Medical translation and interpreting services are not only for healthcare settings. They are vital for medical and healthcare discussions, conferences, forums and meetings. Medical translators help make sure that medical information, results of clinical trials, patients’ medical histories, and diagnoses are available in the languages users can understand.
Localization translators see to it that businesses and products conform to local culture and adapt their content to local target markets. They are experts in the field and have a deeper understanding of culture and local market demographics. They are vital for business and product marketing.
Different aspects of business, such as banking, economics, manufacturing, and finance need specialist translators and interpreters for information dissemination on a global scale. Business interpreters are essential for proposals, presentations, conferences, and summits. Business translators make sure that financial reports, regulatory statements, and other business-related information become available in other languages to see to it that all stakeholders are on the same page.
The legal system covers more than just law enforcement. Translators and interpreters work with the business community, lawyers and law firms, law enforcement agencies, and regulatory boards. They are specialists who have a working background in the different aspects of the legal system and understand the special language each sector uses. They can help in mediation meetings. They are also critical during emergencies involving people who do not speak the local language, such as English.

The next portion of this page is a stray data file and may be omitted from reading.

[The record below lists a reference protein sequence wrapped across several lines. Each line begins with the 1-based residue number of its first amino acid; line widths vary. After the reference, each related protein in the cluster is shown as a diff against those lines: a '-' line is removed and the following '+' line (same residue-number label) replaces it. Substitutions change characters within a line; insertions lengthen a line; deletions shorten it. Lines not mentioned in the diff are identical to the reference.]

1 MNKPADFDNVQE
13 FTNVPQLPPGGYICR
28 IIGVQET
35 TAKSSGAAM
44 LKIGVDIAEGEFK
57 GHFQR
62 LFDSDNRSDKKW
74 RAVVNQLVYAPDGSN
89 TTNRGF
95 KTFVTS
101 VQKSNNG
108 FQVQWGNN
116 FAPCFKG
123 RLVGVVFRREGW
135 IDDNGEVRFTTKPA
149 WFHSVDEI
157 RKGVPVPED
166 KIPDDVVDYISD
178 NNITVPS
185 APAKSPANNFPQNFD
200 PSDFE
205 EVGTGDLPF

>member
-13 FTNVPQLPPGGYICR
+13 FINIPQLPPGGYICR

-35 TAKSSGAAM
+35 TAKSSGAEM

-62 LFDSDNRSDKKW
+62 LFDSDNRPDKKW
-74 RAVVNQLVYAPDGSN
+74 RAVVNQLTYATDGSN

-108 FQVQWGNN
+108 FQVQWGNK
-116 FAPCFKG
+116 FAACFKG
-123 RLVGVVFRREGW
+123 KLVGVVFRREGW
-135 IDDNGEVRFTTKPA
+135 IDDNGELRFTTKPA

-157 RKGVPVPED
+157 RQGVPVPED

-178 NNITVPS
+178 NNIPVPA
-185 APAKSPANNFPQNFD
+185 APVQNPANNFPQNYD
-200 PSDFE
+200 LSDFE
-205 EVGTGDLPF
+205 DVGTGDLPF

Can You Be Both a Translator and an Interpreter?
The answer to the question is no. A linguist could either be a translator or an interpreter, but never both since the skill sets of each discipline are not the same. Initially, the translator works with written text. The interpreter translates words orally into another language.
A translator does not have to be an excellent speaker to render the text into the target language.
An interpreter should have good interpersonal skills. Their hearing should be excellent. They must have a good memory, attention to details and very good at paraphrasing. They use their interpreting skills and ability immediately, without using any reference books or dictionaries.
The interpreter works almost spontaneously, particularly when doing simultaneous interpreting. They have very limited time to render the speech into the target language. A translator has more time to work on the translation.
While both are expert linguists, translators do not need to be highly proficient in the second language. Interpreters should be very fluent in the source and target languages because they have to paraphrase and translate the spoken words instantly. The level of accuracy is higher in translation than in interpretation because the time available for each work is different. Moreover, the grammatical accuracy in written communication is always higher than the grammatical accuracy in oral communication. A translator has to choose the right words to use because they must understand and apply the linguistic and cultural nuances for creating excellent translations.
Interpreters work on live events. Translators work quietly in their office. They use different resource materials as well as tech devices such as computers.